Originally posted at Appenmedia.com by Lewis Walker, CFP, May 15, 2023.

Ask people about retirement goals and you get a wish list ─ travel, play more golf, spend more time with family and friends, etc. Retirement is seen as a time to do more of the things you enjoy doing. But in some advisory circles an interesting question is emerging. Why wait?

Mitch Anthony is the author of the highly acclaimed book, “The New Retirementality: Planning Your Life and Living Your Dreams…at Any Age You Want,” now in a fifth edition. In a recent phone call with financial planners, Anthony, quick to perceive nascent trends, said, “It’s time to ban the word ‘retirement’ from the retirement conversation.” There was a time when life was considered in three basic stages: from birth to age 18 or early 20s, growing up and education and training; working years from early adulthood to retirement at age 62 to 65; then, cease working and enjoy life while you can until “old age” slows you down, as an individual or as a couple. Death is a reality at any time along life’s path and pre-planning is important.

Call the new scenario the “Modern Work Path.” Some young singles and married couples are focusing on enjoying life early in the game with a “why wait?” attitude. They may put off saving for a house or having children in favor of adventures and traveling now, for example. They’re living in the “experience economy.” They have intentions and objectives they want to effect near term. They don’t want to wait until some arbitrary retirement date. Obviously, a person needs to work and generate sufficient funds to live and reserves to cover emergencies.

Today’s younger generations assume that they will work for multiple employers over the course of their work life, with fun, travel, sabbaticals, volunteer work overseas or domestically, or other pursuits, mixed in. More people assume that they will work remotely at various times or even start their own business. Recently, this writer met a young woman traveling in Patagonia in southern Chile and Argentina. Her job allowed her to work remotely, and with her laptop and modern global communications, she can work from almost anywhere in the world. So, she was exploring South America for a few months while working.

We are not talking about a cavalier attitude, about assuming that mom and dad will pick up the tab if the worst happens. For, even if you’re embracing the experience economy, you still need a solid plan. You should have enough reserve funds so that if there should be a setback you can continue to be self-sufficient. You need financial reserves that allow you pay for experiences responsibly without running up debt. You must be able to confidently handle emergencies and setbacks, all the while working toward long-range goals.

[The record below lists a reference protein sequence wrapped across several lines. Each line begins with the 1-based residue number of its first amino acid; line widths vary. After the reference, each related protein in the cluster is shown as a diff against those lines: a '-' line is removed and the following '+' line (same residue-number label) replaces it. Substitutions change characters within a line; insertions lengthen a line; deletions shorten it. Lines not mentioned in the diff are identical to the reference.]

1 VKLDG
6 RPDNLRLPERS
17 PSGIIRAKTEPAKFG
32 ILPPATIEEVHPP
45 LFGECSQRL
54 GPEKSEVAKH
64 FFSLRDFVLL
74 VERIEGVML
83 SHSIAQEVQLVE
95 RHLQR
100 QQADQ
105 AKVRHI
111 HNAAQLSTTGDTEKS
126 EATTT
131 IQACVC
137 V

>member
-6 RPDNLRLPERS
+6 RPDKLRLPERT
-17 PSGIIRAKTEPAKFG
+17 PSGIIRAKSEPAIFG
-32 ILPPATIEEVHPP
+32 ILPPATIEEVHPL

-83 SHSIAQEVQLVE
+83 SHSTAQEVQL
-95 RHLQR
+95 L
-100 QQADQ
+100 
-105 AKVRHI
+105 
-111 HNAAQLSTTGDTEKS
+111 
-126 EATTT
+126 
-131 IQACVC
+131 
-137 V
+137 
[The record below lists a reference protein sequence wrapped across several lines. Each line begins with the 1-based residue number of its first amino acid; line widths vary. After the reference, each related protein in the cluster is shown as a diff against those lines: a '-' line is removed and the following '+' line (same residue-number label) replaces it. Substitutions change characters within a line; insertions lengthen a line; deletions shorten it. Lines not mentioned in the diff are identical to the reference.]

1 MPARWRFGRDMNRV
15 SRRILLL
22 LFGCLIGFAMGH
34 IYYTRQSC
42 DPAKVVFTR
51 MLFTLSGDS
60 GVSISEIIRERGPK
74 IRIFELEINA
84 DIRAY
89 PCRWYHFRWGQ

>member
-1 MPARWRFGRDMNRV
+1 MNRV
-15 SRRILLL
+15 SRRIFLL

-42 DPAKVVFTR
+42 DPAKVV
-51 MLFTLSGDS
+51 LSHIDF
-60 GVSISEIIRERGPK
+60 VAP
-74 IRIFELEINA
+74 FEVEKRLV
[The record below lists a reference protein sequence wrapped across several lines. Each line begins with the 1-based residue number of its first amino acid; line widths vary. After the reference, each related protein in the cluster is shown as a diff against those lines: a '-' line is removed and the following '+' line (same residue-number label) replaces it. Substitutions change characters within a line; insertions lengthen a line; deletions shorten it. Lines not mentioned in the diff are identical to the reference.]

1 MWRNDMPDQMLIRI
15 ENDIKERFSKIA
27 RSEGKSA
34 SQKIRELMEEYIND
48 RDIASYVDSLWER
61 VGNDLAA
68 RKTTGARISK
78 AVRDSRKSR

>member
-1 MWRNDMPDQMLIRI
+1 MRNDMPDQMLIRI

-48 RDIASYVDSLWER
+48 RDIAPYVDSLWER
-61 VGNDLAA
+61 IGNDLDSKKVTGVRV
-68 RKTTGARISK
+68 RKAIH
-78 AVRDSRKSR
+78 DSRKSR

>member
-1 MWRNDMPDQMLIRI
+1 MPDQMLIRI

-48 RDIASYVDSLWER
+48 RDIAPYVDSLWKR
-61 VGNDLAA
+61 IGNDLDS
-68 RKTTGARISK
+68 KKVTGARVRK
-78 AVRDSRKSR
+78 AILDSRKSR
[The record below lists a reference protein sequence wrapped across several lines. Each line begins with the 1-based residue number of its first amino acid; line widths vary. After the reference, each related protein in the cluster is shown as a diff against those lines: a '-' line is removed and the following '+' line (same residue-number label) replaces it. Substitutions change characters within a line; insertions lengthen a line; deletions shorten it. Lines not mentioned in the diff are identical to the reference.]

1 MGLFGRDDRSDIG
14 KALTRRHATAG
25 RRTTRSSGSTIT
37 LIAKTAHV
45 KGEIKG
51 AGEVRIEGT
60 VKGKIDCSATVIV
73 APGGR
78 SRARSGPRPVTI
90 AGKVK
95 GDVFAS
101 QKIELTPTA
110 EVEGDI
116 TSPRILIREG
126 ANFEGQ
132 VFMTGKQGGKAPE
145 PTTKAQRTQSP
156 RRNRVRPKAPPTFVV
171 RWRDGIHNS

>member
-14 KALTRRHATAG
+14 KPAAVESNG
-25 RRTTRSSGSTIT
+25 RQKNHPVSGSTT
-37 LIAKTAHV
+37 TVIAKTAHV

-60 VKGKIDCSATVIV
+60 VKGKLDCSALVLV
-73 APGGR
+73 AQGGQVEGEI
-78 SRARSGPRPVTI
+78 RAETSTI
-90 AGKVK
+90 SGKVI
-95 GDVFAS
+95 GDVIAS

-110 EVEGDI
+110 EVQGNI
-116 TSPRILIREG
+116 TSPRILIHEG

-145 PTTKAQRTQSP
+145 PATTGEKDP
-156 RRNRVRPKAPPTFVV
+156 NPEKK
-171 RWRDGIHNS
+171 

Mitch Anthony opines that retirement is an “artificial finish line, an unnatural event.” “At 65, we’re supposed to take an exit ramp.” As Anthony asks, “Exit to what?” Not all ages are equal. You know people who are 80 who act like they’re 50, and people, sadly, who at age 65 or even younger have significant health problems or caregiving challenges and are forced to retire. If you love what you do, and have the flexibility to keep doing it, why retire? Forget retirement. Call it “refirement.” Get fired up and continue to do what wakes you up with purpose as long as you like and are physically and mentally able to do it well! “Re-tired” could infer that you’re “tired over and over,” and that’s not a prescription for a happy life. Many pre-retirees are not worried about running out of money. They’re concerned about being bored!

If travel is your passion, get out there. Don’t wait for some hazy someday to pursue your dreams. If need be, fly coach, or what many airlines now call “main cabin,” (most likely because some marketing guru saw that as a less pain-suggesting choice of words). Book early, and if you are traveling with your significant other opt for aisle seats across from each other. You both will have direct aisle access. Better to travel now and enjoy life than to wait too long and miss out if health or other challenges emerge later in life. Flying first or business class can come later with significant financial success when all of your bases are covered and you’re financially secure.

On international and domestic long-haul routes, Delta, as well as other leading carriers, offers “Comfort Plus” featuring more legroom and dedicated overhead luggage space. The new Delta Premium Select cabin on some international flights offers a greater range of seat decline that allows you to stretch out with a reclining feature and a footrest, plus a wider seat and premium amenities. Check SeatGuru.com for cabin configurations for your chosen carrier and flight. This can aid in seat selection and avoid those that are less desirable for whatever reason.

“Living life now” does not mean ignoring common sense planning so that you end up broke or underfunded when it comes to ultimate financial independence. The Modern Work Path is a personal plan crafted between you and your advisor. It recognizes flexibility based on your preferences and priorities, not an artificial “nose-to-the-grindstone work until you drop” and then retire construct. Why not work until you want to do something else, with financial independence as your timeline goal, not retirement per se? Warren Buffet is 92. He may never retire. He’s financially independent and he’s doing what lights his fire.

What fires you up? That flaming scenario should be the foundation of your financial plan!